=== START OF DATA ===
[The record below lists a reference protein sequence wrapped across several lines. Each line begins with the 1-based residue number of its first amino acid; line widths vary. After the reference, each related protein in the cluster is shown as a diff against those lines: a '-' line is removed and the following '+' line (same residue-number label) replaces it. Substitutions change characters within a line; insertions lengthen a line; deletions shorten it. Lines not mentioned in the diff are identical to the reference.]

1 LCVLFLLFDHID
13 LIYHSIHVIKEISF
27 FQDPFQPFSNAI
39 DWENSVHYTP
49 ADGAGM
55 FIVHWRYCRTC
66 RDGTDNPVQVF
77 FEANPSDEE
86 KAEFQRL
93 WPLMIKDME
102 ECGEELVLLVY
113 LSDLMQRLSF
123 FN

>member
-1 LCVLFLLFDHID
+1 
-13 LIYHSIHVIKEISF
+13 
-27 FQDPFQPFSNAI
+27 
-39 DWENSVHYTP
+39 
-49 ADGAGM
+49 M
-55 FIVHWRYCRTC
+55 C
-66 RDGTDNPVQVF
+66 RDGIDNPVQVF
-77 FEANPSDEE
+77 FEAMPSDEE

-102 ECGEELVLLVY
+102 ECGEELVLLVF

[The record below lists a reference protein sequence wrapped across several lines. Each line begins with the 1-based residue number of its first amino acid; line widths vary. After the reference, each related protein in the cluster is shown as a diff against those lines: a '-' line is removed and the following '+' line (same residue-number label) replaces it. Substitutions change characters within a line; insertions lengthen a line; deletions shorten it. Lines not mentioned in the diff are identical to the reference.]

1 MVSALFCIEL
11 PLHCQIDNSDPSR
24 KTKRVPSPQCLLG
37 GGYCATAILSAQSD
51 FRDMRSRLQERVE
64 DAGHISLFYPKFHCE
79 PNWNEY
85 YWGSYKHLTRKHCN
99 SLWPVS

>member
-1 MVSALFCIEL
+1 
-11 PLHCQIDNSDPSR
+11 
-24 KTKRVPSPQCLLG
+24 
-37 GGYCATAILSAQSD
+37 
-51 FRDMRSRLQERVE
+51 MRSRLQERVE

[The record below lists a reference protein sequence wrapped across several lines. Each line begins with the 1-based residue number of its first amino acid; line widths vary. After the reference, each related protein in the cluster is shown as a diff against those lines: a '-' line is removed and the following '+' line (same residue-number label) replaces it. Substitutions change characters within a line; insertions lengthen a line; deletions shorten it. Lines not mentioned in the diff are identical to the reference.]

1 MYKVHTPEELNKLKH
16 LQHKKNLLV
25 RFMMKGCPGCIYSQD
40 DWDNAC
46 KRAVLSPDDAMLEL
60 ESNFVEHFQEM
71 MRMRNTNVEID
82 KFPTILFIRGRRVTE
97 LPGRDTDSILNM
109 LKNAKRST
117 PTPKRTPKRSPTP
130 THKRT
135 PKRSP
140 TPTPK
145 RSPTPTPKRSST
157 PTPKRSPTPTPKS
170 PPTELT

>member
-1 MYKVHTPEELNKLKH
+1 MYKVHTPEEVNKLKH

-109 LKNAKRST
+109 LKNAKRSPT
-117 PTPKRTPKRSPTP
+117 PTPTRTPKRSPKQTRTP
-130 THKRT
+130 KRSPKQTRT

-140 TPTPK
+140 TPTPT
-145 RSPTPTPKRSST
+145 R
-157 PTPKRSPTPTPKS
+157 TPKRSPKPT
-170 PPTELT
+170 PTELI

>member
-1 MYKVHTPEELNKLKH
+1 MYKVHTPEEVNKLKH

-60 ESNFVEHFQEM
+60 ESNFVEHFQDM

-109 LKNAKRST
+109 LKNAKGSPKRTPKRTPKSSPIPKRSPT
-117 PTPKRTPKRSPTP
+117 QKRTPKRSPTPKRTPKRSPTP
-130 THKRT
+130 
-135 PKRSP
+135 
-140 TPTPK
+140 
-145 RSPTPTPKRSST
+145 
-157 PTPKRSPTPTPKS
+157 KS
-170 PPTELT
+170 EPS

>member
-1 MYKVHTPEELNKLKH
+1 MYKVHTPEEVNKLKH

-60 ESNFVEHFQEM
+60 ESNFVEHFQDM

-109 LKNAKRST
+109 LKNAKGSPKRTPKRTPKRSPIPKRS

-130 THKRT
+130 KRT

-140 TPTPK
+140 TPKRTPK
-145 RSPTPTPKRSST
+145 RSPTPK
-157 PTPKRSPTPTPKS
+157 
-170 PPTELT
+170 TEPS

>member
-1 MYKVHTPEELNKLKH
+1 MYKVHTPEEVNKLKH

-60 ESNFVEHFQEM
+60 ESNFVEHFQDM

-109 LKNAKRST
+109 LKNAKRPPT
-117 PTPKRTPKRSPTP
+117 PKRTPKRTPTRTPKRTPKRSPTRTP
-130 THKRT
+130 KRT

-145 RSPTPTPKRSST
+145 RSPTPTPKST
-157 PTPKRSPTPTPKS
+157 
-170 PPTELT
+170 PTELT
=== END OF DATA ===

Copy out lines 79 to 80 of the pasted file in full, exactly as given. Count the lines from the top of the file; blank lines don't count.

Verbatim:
+117 PTPTRTPKRSPKQTRTP
-130 THKRT